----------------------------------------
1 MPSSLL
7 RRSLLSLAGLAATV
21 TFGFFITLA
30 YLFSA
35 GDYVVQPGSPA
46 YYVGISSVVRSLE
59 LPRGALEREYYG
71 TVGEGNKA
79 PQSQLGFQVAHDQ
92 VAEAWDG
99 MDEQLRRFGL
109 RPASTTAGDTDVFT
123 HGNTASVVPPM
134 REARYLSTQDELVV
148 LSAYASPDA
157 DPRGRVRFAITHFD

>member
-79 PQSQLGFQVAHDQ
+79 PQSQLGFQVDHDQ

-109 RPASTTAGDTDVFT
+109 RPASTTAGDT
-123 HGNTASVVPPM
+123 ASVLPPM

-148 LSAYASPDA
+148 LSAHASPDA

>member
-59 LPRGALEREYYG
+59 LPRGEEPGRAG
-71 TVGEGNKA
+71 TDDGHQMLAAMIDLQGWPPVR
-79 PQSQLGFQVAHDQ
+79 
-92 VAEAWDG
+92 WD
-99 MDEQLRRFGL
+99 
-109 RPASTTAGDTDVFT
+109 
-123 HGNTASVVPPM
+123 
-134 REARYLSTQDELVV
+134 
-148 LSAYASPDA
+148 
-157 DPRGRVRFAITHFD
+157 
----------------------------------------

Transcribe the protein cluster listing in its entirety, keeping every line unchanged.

1 MPSSLL
7 RRSLLSLAGLAATV
21 TFGFFITLA
30 YLFSA
35 GDYVVQPGSPA
46 YYVGISSVVRSLE
59 LPRGALEREYYG
71 TVGEGNKA
79 PQSQLGFQVAHDQ
92 VAEAWDG
99 MDEQLRRFGL
109 RPASTTAGDTDVFT
123 HGNTASVVPPM
134 REARYLSTQDELVV
148 LSAYASPDA
157 DPRGRVRFAITHFD

>member
-79 PQSQLGFQVAHDQ
+79 PQSQLGFQVDHDQ

-109 RPASTTAGDTDVFT
+109 RPASTTAGDT
-123 HGNTASVVPPM
+123 ASVLPPM

-148 LSAYASPDA
+148 LSAHASPDA

>member
-59 LPRGALEREYYG
+59 LPRGEEPGRAG
-71 TVGEGNKA
+71 TDDGHQMLAAMIDLQGWPPVR
-79 PQSQLGFQVAHDQ
+79 
-92 VAEAWDG
+92 WD
-99 MDEQLRRFGL
+99 
-109 RPASTTAGDTDVFT
+109 
-123 HGNTASVVPPM
+123 
-134 REARYLSTQDELVV
+134 
-148 LSAYASPDA
+148 
-157 DPRGRVRFAITHFD
+157 